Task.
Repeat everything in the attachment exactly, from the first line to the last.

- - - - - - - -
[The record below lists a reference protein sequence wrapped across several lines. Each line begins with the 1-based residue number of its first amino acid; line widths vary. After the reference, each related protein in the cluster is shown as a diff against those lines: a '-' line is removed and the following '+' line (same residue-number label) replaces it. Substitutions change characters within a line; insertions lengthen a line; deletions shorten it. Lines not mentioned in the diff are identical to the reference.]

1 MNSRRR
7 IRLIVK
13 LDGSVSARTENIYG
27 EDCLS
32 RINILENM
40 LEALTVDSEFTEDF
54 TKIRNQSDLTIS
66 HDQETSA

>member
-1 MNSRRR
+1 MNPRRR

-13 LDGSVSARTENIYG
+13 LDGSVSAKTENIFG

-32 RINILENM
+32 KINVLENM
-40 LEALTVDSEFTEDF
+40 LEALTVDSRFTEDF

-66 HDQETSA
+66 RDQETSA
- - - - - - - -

[The record below lists a reference protein sequence wrapped across several lines. Each line begins with the 1-based residue number of its first amino acid; line widths vary. After the reference, each related protein in the cluster is shown as a diff against those lines: a '-' line is removed and the following '+' line (same residue-number label) replaces it. Substitutions change characters within a line; insertions lengthen a line; deletions shorten it. Lines not mentioned in the diff are identical to the reference.]

1 MNSRRR
7 IRLIVK
13 LDGSVSARTENIYG
27 EDCLS
32 RINILENM
40 LEALTVDSEFTEDF
54 TKIRNQSDLTIS
66 HDQETSA

>member
-1 MNSRRR
+1 MNPRRR

-13 LDGSVSARTENIYG
+13 LDGSVSAKTENIFG

-32 RINILENM
+32 KINVLENM
-40 LEALTVDSEFTEDF
+40 LEALTVDSRFTEDF

-66 HDQETSA
+66 RDQETSA